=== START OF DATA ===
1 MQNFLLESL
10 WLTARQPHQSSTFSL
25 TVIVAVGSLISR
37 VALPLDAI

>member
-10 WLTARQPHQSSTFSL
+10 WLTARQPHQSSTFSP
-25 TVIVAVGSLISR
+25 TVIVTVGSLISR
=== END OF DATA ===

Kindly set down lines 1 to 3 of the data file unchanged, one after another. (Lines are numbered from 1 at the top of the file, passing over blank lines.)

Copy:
1 MQNFLLESL
10 WLTARQPHQSSTFSL
25 TVIVAVGSLISR